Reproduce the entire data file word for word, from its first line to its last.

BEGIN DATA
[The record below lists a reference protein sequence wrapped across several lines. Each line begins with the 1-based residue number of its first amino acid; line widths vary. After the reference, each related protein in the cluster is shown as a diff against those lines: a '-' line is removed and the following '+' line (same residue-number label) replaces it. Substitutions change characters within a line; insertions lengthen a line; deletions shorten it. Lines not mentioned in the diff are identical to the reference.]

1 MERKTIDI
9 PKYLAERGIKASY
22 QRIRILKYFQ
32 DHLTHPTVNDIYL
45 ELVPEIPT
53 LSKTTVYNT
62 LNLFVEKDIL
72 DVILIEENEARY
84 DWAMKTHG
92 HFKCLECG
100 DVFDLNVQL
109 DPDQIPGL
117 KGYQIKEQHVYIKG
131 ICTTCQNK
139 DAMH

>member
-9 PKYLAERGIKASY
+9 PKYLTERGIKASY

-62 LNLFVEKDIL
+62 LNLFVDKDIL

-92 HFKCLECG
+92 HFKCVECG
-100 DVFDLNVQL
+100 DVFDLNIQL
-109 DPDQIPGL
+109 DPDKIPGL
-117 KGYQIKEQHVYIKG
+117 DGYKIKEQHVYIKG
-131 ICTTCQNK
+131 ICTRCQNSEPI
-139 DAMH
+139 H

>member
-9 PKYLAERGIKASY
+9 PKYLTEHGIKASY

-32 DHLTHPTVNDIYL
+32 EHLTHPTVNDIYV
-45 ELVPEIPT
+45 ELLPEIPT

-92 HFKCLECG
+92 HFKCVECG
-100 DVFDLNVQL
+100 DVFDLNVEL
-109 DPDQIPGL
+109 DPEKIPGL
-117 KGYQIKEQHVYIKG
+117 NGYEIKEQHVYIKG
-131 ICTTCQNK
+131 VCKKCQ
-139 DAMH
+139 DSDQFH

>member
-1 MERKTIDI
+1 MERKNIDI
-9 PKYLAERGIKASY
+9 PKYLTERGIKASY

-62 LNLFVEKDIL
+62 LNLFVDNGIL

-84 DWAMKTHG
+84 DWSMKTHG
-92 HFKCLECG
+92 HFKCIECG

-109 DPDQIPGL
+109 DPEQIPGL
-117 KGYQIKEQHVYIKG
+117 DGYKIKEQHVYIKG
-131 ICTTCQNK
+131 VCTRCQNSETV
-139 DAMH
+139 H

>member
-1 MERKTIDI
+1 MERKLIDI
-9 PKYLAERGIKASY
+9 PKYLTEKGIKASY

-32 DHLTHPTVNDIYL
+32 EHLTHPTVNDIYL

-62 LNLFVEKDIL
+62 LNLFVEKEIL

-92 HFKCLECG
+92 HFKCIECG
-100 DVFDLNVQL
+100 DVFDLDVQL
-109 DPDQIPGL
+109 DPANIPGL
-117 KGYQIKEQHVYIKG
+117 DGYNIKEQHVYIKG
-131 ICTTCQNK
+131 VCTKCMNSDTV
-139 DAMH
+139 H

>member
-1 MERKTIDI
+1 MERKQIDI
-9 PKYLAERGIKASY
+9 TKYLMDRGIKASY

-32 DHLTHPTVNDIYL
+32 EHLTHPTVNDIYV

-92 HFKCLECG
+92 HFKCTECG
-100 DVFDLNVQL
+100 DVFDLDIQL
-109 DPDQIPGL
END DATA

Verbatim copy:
[The record below lists a reference protein sequence wrapped across several lines. Each line begins with the 1-based residue number of its first amino acid; line widths vary. After the reference, each related protein in the cluster is shown as a diff against those lines: a '-' line is removed and the following '+' line (same residue-number label) replaces it. Substitutions change characters within a line; insertions lengthen a line; deletions shorten it. Lines not mentioned in the diff are identical to the reference.]

1 MERKTIDI
9 PKYLAERGIKASY
22 QRIRILKYFQ
32 DHLTHPTVNDIYL
45 ELVPEIPT
53 LSKTTVYNT
62 LNLFVEKDIL
72 DVILIEENEARY
84 DWAMKTHG
92 HFKCLECG
100 DVFDLNVQL
109 DPDQIPGL
117 KGYQIKEQHVYIKG
131 ICTTCQNK
139 DAMH

>member
-9 PKYLAERGIKASY
+9 PKYLTERGIKASY

-62 LNLFVEKDIL
+62 LNLFVDKDIL

-92 HFKCLECG
+92 HFKCVECG
-100 DVFDLNVQL
+100 DVFDLNIQL
-109 DPDQIPGL
+109 DPDKIPGL
-117 KGYQIKEQHVYIKG
+117 DGYKIKEQHVYIKG
-131 ICTTCQNK
+131 ICTRCQNSEPI
-139 DAMH
+139 H

>member
-9 PKYLAERGIKASY
+9 PKYLTEHGIKASY

-32 DHLTHPTVNDIYL
+32 EHLTHPTVNDIYV
-45 ELVPEIPT
+45 ELLPEIPT

-92 HFKCLECG
+92 HFKCVECG
-100 DVFDLNVQL
+100 DVFDLNVEL
-109 DPDQIPGL
+109 DPEKIPGL
-117 KGYQIKEQHVYIKG
+117 NGYEIKEQHVYIKG
-131 ICTTCQNK
+131 VCKKCQ
-139 DAMH
+139 DSDQFH

>member
-1 MERKTIDI
+1 MERKNIDI
-9 PKYLAERGIKASY
+9 PKYLTERGIKASY

-62 LNLFVEKDIL
+62 LNLFVDNGIL

-84 DWAMKTHG
+84 DWSMKTHG
-92 HFKCLECG
+92 HFKCIECG

-109 DPDQIPGL
+109 DPEQIPGL
-117 KGYQIKEQHVYIKG
+117 DGYKIKEQHVYIKG
-131 ICTTCQNK
+131 VCTRCQNSETV
-139 DAMH
+139 H

>member
-1 MERKTIDI
+1 MERKLIDI
-9 PKYLAERGIKASY
+9 PKYLTEKGIKASY

-32 DHLTHPTVNDIYL
+32 EHLTHPTVNDIYL

-62 LNLFVEKDIL
+62 LNLFVEKEIL

-92 HFKCLECG
+92 HFKCIECG
-100 DVFDLNVQL
+100 DVFDLDVQL
-109 DPDQIPGL
+109 DPANIPGL
-117 KGYQIKEQHVYIKG
+117 DGYNIKEQHVYIKG
-131 ICTTCQNK
+131 VCTKCMNSDTV
-139 DAMH
+139 H

>member
-1 MERKTIDI
+1 MERKQIDI
-9 PKYLAERGIKASY
+9 TKYLMDRGIKASY

-32 DHLTHPTVNDIYL
+32 EHLTHPTVNDIYV

-92 HFKCLECG
+92 HFKCTECG
-100 DVFDLNVQL
+100 DVFDLDIQL
-109 DPDQIPGL